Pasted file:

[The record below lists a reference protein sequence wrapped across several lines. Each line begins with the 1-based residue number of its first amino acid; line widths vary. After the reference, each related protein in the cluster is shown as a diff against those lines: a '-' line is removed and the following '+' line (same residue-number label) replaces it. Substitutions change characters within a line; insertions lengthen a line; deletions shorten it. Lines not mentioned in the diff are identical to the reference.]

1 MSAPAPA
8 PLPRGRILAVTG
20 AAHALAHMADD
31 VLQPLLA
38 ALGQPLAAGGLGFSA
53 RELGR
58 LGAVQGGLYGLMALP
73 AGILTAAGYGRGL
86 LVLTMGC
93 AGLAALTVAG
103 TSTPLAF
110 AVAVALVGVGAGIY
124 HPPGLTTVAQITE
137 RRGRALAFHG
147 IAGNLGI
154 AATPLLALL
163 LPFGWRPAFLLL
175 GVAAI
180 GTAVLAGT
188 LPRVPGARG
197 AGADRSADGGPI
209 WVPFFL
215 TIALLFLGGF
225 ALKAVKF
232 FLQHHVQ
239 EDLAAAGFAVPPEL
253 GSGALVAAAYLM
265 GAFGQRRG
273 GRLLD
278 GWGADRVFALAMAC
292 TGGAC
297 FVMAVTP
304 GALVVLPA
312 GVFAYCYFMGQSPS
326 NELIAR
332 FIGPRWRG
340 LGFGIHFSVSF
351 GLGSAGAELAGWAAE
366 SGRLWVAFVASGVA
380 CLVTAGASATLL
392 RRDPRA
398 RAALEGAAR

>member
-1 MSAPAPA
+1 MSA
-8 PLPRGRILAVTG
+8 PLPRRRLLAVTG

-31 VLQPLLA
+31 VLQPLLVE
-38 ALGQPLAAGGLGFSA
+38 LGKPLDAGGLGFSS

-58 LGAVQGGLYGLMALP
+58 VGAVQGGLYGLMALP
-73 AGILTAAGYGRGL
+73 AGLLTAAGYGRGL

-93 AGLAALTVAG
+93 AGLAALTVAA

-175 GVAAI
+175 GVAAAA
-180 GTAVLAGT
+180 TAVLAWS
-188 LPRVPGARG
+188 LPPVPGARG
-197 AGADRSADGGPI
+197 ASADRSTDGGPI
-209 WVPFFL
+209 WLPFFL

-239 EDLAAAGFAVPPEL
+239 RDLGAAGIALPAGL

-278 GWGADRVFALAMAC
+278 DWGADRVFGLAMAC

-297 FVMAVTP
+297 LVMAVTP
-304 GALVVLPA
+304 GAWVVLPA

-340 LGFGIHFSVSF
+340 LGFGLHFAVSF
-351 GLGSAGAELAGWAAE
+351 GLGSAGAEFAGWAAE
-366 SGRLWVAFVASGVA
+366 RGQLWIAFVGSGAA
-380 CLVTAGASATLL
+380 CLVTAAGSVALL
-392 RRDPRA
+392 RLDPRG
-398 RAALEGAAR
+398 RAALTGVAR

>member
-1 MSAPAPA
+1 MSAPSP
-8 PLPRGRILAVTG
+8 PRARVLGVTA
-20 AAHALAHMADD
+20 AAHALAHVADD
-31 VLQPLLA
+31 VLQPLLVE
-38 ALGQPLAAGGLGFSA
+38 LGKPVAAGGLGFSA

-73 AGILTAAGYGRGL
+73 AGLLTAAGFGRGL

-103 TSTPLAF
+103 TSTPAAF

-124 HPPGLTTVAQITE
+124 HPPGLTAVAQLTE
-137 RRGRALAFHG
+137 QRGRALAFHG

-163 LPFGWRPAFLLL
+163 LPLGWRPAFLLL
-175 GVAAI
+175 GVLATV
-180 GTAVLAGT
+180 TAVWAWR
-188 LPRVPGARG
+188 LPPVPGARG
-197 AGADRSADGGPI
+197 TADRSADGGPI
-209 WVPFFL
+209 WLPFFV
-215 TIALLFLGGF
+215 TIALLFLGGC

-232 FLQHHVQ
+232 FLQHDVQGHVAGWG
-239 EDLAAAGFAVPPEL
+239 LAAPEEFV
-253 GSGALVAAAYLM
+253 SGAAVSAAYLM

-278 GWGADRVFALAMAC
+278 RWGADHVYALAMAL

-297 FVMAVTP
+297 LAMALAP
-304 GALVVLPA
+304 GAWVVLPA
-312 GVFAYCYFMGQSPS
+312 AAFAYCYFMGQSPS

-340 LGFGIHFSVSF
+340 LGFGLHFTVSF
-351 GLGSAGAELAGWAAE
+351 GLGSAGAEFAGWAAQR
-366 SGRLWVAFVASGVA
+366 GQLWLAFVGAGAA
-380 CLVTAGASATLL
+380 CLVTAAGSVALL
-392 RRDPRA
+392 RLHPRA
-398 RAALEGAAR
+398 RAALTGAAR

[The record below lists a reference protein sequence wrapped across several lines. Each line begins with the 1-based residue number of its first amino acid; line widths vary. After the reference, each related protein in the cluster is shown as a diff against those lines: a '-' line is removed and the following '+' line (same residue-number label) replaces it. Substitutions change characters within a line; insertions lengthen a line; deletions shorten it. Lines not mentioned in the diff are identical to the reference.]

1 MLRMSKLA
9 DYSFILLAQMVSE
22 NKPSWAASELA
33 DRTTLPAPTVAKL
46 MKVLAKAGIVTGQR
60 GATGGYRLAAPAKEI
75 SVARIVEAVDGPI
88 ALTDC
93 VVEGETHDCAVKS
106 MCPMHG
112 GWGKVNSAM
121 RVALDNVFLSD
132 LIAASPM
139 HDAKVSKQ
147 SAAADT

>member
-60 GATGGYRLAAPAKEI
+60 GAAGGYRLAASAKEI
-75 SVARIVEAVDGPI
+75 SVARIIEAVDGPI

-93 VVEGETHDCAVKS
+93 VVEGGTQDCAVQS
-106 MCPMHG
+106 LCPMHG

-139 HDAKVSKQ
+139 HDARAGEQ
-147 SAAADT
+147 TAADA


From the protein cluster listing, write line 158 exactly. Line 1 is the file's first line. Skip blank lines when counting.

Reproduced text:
106 MCPMHG